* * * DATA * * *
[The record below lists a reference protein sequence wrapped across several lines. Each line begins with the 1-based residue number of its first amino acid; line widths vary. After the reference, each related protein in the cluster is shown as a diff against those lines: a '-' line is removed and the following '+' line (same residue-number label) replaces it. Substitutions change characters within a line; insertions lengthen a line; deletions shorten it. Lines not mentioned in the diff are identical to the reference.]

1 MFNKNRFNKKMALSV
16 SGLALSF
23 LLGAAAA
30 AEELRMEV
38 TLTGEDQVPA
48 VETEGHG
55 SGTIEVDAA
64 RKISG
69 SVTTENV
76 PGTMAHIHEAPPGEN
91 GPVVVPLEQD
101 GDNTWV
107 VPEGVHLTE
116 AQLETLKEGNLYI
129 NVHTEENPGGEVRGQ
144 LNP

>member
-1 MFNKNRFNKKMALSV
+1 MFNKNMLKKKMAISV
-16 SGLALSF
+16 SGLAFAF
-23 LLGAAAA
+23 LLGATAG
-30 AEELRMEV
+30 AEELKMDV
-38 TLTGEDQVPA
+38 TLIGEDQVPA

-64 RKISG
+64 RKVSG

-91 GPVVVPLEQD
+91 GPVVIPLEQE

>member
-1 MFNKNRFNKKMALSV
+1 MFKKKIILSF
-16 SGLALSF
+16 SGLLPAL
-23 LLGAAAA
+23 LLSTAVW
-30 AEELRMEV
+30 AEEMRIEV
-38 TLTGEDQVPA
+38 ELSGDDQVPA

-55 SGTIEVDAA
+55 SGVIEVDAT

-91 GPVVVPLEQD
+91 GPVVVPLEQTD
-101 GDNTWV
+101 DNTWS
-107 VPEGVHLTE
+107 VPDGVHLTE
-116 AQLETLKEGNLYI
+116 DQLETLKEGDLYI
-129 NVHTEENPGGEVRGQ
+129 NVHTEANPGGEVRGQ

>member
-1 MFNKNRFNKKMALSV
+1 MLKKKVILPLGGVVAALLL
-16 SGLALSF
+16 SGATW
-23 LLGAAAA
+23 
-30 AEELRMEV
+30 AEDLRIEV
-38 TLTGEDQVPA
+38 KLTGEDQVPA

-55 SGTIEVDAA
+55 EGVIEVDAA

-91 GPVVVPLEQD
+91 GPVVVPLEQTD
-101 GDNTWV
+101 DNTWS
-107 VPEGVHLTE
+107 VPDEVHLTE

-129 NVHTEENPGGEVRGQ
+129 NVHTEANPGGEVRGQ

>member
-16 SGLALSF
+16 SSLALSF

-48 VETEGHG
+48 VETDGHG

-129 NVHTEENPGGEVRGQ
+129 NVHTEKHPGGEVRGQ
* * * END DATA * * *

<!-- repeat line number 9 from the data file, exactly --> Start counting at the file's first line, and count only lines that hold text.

64 RKISG